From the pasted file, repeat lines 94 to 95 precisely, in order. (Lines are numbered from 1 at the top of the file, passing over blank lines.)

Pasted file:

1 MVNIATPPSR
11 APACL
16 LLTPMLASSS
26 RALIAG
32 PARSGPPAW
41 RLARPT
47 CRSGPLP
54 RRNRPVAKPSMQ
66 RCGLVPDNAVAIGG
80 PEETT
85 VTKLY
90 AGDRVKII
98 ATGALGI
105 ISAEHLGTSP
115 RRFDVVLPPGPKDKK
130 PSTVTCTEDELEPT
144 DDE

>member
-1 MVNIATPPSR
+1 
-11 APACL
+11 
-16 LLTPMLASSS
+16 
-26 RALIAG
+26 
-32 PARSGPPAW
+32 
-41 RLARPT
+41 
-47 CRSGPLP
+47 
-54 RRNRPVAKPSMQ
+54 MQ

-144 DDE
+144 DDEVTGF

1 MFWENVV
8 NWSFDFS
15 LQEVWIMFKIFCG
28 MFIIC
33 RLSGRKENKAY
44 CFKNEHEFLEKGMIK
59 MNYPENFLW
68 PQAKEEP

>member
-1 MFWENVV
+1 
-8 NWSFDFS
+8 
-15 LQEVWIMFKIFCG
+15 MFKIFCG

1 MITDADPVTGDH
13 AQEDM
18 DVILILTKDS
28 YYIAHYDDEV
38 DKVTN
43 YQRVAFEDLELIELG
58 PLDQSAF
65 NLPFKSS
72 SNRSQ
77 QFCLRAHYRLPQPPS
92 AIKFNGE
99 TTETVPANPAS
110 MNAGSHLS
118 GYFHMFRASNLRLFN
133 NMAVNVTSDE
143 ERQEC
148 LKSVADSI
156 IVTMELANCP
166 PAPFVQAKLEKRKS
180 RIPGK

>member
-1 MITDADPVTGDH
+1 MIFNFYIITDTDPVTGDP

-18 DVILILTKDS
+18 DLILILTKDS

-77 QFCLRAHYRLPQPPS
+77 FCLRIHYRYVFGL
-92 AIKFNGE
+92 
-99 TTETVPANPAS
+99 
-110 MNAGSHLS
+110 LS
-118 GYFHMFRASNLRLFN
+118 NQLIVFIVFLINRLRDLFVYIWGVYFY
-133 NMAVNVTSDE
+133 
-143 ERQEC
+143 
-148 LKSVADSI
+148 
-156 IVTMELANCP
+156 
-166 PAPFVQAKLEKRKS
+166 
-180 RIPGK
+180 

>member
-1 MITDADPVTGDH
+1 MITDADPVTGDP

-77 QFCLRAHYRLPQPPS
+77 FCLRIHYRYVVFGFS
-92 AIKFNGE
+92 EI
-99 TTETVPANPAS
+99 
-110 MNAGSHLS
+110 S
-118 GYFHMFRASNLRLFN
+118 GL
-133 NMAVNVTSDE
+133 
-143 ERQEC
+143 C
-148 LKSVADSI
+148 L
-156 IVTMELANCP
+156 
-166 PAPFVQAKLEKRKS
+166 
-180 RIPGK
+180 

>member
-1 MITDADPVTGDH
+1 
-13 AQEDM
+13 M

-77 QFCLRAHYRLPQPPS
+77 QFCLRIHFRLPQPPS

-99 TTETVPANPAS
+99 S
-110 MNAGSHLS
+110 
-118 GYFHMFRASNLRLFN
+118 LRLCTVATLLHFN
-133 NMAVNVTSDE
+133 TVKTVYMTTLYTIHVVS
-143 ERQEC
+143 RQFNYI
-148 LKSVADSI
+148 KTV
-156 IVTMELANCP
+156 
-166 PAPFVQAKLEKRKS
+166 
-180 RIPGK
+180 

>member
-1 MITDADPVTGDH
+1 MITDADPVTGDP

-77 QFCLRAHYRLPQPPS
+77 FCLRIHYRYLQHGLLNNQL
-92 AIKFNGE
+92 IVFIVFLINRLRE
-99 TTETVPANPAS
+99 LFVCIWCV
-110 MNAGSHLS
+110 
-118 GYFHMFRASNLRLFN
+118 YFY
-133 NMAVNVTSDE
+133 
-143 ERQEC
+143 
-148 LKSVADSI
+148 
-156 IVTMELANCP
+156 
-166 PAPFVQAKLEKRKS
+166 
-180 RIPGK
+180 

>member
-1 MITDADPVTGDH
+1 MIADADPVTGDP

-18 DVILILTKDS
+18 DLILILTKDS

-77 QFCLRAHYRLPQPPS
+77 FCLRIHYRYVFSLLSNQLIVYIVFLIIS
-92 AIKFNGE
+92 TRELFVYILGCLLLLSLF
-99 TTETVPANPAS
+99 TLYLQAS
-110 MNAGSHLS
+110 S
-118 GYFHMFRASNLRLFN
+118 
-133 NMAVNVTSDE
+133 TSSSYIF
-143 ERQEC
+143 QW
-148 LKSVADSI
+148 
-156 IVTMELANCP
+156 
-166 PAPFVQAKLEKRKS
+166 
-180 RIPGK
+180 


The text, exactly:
+156 
-166 PAPFVQAKLEKRKS